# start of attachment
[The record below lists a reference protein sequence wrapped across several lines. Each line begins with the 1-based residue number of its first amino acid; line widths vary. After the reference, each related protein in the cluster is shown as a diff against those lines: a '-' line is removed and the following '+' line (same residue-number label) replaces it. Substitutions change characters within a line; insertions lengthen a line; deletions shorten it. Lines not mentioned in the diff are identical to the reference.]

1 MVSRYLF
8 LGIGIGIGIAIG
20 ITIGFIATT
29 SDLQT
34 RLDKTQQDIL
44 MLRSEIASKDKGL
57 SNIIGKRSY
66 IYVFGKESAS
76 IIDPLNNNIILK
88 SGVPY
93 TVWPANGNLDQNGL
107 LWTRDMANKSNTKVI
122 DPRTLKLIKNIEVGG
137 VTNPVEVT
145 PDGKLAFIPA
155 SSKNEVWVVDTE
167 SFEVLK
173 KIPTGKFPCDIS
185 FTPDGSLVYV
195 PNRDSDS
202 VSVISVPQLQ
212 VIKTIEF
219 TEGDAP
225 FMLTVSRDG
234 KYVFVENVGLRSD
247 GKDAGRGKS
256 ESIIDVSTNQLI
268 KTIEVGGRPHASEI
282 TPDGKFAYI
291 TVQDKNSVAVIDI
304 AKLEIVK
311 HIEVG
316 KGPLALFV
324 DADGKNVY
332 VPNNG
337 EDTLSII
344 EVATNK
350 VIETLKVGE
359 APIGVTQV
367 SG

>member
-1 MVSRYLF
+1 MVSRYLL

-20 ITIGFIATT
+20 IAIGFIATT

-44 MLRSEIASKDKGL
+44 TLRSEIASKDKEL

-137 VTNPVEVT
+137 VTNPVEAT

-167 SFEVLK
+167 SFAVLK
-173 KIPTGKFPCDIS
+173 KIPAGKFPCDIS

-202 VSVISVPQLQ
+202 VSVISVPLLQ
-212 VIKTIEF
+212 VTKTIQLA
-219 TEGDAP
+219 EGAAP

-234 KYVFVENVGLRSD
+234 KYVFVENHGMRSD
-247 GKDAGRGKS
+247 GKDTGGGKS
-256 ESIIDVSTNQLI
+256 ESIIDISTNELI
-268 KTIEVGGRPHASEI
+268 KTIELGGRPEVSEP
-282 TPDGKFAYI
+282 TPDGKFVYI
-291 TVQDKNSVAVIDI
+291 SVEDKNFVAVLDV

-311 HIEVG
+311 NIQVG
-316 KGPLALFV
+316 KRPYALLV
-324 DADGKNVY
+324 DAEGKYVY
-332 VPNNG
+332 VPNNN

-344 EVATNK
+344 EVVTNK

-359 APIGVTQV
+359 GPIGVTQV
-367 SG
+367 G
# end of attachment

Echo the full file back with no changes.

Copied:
[The record below lists a reference protein sequence wrapped across several lines. Each line begins with the 1-based residue number of its first amino acid; line widths vary. After the reference, each related protein in the cluster is shown as a diff against those lines: a '-' line is removed and the following '+' line (same residue-number label) replaces it. Substitutions change characters within a line; insertions lengthen a line; deletions shorten it. Lines not mentioned in the diff are identical to the reference.]

1 MVSRYLF
8 LGIGIGIGIAIG
20 ITIGFIATT
29 SDLQT
34 RLDKTQQDIL
44 MLRSEIASKDKGL
57 SNIIGKRSY
66 IYVFGKESAS
76 IIDPLNNNIILK
88 SGVPY
93 TVWPANGNLDQNGL
107 LWTRDMANKSNTKVI
122 DPRTLKLIKNIEVGG
137 VTNPVEVT
145 PDGKLAFIPA
155 SSKNEVWVVDTE
167 SFEVLK
173 KIPTGKFPCDIS
185 FTPDGSLVYV
195 PNRDSDS
202 VSVISVPQLQ
212 VIKTIEF
219 TEGDAP
225 FMLTVSRDG
234 KYVFVENVGLRSD
247 GKDAGRGKS
256 ESIIDVSTNQLI
268 KTIEVGGRPHASEI
282 TPDGKFAYI
291 TVQDKNSVAVIDI
304 AKLEIVK
311 HIEVG
316 KGPLALFV
324 DADGKNVY
332 VPNNG
337 EDTLSII
344 EVATNK
350 VIETLKVGE
359 APIGVTQV
367 SG

>member
-1 MVSRYLF
+1 MVSRYLL

-20 ITIGFIATT
+20 IAIGFIATT

-44 MLRSEIASKDKGL
+44 TLRSEIASKDKEL

-137 VTNPVEVT
+137 VTNPVEAT

-167 SFEVLK
+167 SFAVLK
-173 KIPTGKFPCDIS
+173 KIPAGKFPCDIS

-202 VSVISVPQLQ
+202 VSVISVPLLQ
-212 VIKTIEF
+212 VTKTIQLA
-219 TEGDAP
+219 EGAAP

-234 KYVFVENVGLRSD
+234 KYVFVENHGMRSD
-247 GKDAGRGKS
+247 GKDTGGGKS
-256 ESIIDVSTNQLI
+256 ESIIDISTNELI
-268 KTIEVGGRPHASEI
+268 KTIELGGRPEVSEP
-282 TPDGKFAYI
+282 TPDGKFVYI
-291 TVQDKNSVAVIDI
+291 SVEDKNFVAVLDV

-311 HIEVG
+311 NIQVG
-316 KGPLALFV
+316 KRPYALLV
-324 DADGKNVY
+324 DAEGKYVY
-332 VPNNG
+332 VPNNN

-344 EVATNK
+344 EVVTNK

-359 APIGVTQV
+359 GPIGVTQV
-367 SG
+367 G